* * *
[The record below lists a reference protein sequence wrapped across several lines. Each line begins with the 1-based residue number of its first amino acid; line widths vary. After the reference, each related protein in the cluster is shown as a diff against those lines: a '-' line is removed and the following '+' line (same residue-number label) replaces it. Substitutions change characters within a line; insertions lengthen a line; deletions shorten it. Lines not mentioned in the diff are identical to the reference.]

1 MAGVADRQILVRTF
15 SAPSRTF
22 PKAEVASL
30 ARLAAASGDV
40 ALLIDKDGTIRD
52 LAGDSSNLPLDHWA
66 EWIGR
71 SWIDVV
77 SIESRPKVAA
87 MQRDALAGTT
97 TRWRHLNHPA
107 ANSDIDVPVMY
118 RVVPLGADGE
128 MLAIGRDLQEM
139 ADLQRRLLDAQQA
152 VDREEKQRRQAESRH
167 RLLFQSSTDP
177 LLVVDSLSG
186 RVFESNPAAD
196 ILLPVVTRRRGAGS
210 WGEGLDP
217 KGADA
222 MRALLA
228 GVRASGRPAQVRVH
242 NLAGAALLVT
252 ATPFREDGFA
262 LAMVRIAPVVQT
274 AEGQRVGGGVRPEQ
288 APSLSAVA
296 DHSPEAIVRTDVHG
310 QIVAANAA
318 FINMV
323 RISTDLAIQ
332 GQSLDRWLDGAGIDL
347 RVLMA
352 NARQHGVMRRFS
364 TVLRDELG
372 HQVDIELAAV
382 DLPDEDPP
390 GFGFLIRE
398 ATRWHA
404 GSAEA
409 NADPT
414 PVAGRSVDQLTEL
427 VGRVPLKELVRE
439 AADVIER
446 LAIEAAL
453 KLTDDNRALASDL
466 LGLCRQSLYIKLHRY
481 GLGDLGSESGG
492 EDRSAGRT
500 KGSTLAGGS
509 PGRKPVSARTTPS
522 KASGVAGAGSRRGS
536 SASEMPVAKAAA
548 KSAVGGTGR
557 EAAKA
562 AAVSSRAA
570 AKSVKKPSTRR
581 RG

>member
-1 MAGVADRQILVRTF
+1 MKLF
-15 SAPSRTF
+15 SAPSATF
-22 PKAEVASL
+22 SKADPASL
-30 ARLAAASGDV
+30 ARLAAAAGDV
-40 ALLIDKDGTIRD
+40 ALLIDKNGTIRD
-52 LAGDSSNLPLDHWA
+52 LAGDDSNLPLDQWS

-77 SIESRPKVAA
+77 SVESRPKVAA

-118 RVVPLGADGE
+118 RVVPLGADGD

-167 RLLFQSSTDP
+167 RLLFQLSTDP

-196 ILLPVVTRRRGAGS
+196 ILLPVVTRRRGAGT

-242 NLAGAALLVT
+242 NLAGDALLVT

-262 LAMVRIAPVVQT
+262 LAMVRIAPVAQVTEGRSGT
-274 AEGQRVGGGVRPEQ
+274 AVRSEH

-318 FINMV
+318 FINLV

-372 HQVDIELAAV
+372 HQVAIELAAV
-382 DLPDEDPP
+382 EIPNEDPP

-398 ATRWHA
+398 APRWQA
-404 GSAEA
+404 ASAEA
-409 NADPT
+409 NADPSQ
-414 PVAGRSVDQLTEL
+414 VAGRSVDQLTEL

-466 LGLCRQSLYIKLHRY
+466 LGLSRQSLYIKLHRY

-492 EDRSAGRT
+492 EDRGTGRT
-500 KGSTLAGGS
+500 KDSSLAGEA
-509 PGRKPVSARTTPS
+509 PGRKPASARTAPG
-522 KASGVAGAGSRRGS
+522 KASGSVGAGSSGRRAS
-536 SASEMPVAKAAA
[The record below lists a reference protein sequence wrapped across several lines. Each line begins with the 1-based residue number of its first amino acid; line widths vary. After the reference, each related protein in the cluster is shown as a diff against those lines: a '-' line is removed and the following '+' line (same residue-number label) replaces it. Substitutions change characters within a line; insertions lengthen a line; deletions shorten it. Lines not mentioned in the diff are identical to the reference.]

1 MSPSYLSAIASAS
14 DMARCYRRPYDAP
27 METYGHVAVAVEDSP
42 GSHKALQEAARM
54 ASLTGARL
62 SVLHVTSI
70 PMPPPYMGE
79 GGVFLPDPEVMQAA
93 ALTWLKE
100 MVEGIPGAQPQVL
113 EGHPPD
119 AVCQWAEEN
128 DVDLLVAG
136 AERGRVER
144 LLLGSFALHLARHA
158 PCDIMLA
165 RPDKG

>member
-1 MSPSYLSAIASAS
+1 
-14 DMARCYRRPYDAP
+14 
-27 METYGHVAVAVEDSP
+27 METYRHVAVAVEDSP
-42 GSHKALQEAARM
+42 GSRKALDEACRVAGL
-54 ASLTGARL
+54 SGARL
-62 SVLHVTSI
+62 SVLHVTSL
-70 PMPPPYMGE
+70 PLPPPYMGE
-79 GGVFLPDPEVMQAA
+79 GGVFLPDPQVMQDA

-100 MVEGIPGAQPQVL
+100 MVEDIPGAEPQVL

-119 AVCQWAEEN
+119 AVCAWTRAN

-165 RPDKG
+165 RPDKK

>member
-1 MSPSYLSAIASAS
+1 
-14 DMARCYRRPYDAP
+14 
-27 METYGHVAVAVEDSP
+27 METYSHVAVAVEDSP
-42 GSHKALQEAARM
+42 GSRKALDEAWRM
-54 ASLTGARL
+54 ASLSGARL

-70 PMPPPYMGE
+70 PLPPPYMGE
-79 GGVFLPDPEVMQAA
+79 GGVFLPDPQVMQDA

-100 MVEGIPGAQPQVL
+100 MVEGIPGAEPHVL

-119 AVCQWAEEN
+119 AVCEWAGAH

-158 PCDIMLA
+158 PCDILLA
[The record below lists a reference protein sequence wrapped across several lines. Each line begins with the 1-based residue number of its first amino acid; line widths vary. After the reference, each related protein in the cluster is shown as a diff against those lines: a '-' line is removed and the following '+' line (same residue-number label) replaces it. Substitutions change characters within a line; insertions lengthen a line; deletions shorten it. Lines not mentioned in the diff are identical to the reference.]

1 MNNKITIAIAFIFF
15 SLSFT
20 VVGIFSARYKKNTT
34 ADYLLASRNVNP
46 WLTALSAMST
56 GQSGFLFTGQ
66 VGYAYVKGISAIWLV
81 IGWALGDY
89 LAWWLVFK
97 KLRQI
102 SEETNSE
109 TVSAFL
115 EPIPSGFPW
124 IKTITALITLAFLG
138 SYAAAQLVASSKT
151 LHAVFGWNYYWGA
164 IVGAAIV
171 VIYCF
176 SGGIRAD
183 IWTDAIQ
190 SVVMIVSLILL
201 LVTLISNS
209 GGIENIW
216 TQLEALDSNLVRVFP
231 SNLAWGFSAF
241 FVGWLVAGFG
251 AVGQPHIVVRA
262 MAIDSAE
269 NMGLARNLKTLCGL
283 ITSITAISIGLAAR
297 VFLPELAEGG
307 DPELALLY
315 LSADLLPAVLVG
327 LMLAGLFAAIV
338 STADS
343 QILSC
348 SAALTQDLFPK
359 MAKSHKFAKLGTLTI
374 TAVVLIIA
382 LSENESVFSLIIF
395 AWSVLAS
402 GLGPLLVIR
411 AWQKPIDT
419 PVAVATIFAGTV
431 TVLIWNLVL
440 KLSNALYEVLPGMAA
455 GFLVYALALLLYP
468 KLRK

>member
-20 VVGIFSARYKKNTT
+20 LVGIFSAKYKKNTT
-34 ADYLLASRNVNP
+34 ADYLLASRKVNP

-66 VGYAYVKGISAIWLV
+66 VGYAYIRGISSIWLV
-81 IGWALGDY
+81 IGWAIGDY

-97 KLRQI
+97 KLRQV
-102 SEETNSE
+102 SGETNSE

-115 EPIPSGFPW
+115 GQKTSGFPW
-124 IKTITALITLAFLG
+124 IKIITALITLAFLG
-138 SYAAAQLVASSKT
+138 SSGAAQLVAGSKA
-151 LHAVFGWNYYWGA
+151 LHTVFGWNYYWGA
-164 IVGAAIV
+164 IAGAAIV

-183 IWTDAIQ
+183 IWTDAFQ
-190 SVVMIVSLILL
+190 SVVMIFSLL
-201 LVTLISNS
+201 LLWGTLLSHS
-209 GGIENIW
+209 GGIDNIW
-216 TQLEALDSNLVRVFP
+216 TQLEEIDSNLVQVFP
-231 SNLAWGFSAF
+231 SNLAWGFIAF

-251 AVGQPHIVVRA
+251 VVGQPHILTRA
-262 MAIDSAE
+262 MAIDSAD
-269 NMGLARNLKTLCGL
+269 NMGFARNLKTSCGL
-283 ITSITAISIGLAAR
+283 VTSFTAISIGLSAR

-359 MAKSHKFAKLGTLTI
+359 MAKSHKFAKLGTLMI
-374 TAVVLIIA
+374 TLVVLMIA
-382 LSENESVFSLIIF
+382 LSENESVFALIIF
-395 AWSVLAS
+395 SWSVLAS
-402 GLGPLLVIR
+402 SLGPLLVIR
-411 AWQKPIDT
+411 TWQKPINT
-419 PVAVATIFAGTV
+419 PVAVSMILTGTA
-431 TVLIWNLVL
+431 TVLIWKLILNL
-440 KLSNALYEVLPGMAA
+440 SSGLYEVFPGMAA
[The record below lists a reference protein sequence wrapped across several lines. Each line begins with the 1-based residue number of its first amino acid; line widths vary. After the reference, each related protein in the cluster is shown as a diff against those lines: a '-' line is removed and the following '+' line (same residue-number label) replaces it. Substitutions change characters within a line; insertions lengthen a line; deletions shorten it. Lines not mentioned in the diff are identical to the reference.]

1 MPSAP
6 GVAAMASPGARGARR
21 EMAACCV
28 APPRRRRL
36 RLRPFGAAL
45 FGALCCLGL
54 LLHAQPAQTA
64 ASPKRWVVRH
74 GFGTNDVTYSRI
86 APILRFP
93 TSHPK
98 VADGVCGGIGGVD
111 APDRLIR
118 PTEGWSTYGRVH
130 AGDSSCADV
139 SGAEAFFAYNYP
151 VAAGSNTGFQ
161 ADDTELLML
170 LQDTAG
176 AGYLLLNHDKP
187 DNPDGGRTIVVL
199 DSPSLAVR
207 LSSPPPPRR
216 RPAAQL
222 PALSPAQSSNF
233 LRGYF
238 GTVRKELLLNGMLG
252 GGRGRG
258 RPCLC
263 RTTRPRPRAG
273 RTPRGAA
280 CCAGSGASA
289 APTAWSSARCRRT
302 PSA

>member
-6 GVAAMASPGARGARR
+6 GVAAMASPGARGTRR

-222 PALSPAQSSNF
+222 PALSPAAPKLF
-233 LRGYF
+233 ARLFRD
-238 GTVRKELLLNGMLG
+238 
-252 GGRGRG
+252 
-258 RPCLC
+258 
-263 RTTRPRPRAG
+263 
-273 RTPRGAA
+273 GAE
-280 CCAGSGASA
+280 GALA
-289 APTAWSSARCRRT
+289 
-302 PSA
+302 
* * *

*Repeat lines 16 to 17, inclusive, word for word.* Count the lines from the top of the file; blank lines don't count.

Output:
139 ADLQRRLLDAQQA
152 VDREEKQRRQAESRH